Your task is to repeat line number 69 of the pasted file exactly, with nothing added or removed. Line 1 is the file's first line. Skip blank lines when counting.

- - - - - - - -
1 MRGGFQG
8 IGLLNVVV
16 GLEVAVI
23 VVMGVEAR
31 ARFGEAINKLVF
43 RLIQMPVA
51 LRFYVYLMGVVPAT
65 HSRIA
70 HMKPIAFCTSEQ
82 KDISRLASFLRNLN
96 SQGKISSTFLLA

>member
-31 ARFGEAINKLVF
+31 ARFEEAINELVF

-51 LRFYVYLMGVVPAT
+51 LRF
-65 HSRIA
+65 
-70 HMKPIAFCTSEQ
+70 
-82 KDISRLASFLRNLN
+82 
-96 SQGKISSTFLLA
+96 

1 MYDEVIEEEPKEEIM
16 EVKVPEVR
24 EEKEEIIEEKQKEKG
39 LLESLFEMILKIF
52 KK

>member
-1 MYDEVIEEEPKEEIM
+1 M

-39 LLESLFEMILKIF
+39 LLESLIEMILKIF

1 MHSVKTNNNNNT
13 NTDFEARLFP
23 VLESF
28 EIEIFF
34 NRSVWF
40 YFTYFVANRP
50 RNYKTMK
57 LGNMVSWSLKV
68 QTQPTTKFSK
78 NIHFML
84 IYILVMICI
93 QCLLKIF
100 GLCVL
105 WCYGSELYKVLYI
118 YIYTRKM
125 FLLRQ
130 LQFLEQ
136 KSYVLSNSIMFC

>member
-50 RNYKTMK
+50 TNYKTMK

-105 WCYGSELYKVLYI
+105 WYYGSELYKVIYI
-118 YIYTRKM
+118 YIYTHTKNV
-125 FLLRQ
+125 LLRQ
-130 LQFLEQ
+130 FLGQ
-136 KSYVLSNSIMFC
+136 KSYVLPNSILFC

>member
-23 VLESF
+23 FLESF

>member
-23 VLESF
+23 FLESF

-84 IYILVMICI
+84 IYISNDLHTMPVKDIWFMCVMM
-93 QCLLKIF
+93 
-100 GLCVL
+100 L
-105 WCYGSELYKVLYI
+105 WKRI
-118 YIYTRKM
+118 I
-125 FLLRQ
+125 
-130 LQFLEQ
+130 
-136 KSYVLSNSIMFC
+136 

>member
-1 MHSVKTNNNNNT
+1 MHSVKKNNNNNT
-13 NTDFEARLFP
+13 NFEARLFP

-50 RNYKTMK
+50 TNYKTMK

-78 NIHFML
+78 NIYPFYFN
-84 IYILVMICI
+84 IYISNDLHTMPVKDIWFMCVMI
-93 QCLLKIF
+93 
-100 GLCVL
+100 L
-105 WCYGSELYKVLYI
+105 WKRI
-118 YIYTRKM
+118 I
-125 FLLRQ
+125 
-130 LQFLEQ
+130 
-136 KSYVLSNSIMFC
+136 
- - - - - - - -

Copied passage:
>member